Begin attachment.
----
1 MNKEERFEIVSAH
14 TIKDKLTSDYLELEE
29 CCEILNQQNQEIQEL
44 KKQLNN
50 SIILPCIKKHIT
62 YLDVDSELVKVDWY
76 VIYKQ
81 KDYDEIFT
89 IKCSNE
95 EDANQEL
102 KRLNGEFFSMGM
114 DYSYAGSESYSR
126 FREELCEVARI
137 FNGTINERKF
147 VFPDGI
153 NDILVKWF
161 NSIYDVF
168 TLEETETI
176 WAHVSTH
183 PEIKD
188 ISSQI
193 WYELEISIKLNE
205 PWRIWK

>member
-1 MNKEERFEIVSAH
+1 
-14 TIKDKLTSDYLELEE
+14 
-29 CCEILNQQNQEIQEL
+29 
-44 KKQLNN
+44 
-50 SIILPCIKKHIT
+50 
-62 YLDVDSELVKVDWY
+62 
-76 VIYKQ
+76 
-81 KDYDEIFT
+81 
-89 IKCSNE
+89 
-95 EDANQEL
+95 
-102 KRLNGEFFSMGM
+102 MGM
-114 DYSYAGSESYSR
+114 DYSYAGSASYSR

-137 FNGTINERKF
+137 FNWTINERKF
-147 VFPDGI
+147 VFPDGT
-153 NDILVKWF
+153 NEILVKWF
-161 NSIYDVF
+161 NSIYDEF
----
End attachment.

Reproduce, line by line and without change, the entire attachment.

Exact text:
1 MNKEERFEIVSAH
14 TIKDKLTSDYLELEE
29 CCEILNQQNQEIQEL
44 KKQLNN
50 SIILPCIKKHIT
62 YLDVDSELVKVDWY
76 VIYKQ
81 KDYDEIFT
89 IKCSNE
95 EDANQEL
102 KRLNGEFFSMGM
114 DYSYAGSESYSR
126 FREELCEVARI
137 FNGTINERKF
147 VFPDGI
153 NDILVKWF
161 NSIYDVF
168 TLEETETI
176 WAHVSTH
183 PEIKD
188 ISSQI
193 WYELEISIKLNE
205 PWRIWK

>member
-1 MNKEERFEIVSAH
+1 
-14 TIKDKLTSDYLELEE
+14 
-29 CCEILNQQNQEIQEL
+29 
-44 KKQLNN
+44 
-50 SIILPCIKKHIT
+50 
-62 YLDVDSELVKVDWY
+62 
-76 VIYKQ
+76 
-81 KDYDEIFT
+81 
-89 IKCSNE
+89 
-95 EDANQEL
+95 
-102 KRLNGEFFSMGM
+102 MGM
-114 DYSYAGSESYSR
+114 DYSYAGSASYSR

-137 FNGTINERKF
+137 FNWTINERKF
-147 VFPDGI
+147 VFPDGT
-153 NDILVKWF
+153 NEILVKWF
-161 NSIYDVF
+161 NSIYDEF